To the editor: I have been teaching for 23 years. This is what the Vergara case, which threw out California's teacher protection laws, means to me. ("Poll shows state voters are willing to weaken teacher job protections," June 26)
I will no longer be advocating for your kids. When any administrator comes up with an idea that negatively impacts students, I will no longer be pointing out the shortcomings of these policies. I am not going to risk my job for a society that does not support me.
Don't be surprised when education does not magically improve if this ruling is upheld. You will get rid of ineffective teachers, but you will also have silenced many teachers who want to make their schools better.
Julie Meneghini, Huntington Beach
To the editor: The Vergara case was brought by students who felt that teachers should be fired without due process.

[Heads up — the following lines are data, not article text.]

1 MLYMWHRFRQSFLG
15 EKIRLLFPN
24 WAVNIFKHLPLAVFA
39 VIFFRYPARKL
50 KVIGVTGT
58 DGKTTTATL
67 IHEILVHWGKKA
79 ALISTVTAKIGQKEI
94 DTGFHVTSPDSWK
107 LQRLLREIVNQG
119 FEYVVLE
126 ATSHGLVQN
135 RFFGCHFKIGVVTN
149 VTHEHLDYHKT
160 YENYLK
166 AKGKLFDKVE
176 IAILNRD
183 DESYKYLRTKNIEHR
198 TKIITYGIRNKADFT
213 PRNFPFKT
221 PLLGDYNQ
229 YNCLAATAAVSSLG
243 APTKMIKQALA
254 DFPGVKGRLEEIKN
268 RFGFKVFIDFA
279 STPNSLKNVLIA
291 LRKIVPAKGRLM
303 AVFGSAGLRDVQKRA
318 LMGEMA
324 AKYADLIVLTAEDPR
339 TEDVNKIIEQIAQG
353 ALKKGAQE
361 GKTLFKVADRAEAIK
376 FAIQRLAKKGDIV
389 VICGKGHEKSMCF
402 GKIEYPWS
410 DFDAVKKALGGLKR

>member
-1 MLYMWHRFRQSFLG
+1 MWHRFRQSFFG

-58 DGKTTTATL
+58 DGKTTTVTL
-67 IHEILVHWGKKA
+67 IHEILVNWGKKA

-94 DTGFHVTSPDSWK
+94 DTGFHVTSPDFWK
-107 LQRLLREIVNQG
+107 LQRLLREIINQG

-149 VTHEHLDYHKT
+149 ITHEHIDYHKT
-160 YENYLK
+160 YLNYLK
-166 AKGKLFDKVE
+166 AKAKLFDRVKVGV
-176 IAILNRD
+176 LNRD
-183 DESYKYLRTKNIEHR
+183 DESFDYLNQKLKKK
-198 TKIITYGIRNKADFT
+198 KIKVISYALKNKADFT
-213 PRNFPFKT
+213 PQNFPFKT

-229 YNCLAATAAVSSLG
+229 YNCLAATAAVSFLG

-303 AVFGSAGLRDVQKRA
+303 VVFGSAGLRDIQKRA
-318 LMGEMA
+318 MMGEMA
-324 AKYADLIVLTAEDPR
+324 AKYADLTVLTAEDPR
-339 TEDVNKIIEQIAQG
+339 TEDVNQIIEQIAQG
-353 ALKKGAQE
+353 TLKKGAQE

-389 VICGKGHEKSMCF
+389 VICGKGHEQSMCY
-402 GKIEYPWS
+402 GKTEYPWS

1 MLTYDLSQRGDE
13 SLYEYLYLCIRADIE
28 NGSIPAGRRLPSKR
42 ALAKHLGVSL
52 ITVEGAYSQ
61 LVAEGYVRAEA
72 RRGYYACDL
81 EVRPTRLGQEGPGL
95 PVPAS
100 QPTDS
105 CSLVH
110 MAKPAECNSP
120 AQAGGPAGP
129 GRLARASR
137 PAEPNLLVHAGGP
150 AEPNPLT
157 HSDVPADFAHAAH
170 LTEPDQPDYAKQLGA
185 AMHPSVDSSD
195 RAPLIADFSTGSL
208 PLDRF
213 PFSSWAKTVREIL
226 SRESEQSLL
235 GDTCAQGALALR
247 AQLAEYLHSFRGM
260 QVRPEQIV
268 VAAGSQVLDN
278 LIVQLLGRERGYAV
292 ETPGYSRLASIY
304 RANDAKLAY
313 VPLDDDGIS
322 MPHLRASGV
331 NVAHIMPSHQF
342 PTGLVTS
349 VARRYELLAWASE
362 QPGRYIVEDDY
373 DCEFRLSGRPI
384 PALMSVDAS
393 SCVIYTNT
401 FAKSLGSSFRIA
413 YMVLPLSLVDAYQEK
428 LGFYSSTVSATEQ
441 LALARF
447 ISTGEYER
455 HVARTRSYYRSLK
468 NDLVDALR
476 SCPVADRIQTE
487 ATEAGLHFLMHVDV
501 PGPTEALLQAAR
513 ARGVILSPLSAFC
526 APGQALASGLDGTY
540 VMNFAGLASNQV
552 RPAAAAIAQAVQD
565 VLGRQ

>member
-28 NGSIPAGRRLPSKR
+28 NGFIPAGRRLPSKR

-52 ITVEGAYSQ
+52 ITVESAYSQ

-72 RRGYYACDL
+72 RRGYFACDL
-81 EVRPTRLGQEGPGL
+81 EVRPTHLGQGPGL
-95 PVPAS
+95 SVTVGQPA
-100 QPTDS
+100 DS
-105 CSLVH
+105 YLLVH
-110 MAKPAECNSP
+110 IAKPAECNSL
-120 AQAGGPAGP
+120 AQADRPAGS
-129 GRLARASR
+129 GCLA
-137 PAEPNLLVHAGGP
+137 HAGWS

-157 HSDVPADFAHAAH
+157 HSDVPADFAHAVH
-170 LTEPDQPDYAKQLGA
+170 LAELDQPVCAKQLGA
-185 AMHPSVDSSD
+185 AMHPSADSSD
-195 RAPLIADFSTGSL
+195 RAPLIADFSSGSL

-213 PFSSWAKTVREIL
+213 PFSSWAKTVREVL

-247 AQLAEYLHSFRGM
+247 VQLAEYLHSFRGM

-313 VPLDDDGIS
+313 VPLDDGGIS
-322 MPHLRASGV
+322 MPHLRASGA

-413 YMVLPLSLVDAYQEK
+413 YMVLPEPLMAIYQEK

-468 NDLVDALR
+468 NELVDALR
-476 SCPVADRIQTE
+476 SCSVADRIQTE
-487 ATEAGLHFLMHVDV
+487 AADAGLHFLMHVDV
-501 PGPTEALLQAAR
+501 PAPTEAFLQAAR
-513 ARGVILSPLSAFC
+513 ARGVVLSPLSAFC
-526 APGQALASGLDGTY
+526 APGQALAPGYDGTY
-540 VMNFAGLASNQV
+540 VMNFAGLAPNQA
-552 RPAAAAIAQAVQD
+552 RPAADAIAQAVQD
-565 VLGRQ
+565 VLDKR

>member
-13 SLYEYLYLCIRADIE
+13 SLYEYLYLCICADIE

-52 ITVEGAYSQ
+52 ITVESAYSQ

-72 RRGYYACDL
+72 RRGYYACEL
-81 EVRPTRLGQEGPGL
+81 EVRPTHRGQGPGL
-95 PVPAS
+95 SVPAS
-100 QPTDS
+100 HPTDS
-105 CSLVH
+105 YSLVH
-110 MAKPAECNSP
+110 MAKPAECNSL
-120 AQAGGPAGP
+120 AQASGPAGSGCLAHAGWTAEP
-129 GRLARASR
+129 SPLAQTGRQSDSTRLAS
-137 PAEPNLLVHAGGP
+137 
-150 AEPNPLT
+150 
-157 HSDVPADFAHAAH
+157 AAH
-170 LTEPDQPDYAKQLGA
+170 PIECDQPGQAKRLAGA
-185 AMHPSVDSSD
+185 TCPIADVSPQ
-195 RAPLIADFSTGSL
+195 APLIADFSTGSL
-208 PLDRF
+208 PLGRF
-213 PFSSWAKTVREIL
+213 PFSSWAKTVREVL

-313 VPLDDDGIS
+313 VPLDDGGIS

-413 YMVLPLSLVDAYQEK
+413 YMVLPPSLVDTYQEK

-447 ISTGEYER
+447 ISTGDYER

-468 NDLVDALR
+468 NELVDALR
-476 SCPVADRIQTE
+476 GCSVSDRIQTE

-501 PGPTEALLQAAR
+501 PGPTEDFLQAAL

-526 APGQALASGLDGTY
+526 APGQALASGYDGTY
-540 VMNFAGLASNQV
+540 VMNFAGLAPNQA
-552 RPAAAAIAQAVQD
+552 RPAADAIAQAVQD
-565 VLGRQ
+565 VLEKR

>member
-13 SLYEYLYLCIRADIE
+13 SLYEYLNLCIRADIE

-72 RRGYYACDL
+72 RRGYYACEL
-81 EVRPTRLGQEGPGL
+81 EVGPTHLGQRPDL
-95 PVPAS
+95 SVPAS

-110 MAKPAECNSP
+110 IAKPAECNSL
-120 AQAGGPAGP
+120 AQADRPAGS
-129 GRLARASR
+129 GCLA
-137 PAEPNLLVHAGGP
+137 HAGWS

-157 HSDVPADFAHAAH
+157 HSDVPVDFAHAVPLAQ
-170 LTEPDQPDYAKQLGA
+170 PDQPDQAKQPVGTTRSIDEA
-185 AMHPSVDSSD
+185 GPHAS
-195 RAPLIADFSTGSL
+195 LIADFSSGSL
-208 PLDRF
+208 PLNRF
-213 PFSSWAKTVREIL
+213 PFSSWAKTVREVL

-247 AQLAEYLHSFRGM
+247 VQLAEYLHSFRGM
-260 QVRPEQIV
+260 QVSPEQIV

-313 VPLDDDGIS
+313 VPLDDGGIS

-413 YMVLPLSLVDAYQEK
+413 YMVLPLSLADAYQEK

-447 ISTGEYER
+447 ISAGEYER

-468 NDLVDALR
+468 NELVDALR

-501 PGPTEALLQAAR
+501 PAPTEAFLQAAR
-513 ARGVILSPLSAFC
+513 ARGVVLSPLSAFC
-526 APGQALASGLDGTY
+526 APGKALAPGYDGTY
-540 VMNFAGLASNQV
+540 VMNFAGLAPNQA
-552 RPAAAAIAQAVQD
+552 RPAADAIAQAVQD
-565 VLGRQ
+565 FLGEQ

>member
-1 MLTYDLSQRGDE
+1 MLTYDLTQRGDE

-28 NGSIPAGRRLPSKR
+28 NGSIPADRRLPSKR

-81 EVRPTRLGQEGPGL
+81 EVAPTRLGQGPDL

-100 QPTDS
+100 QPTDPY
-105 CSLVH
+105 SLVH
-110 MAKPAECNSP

The animosity toward teachers today, which really should be directed at a tiny minority of misfit teachers, demonstrates the ignorance the voting public has about the profession of education. The majority of teachers are highly effective, and if they are not, they usually leave on their own because of the heavy workload, misbehavior by students and harassment from administrators.
Teachers with seniority are usually more effective than novices because of their experience. Would you go to an inexperienced doctor or a more experienced one for your medical issues?
Katherine Tripodes, San MarinoCopyright © 2014, Los Angeles Times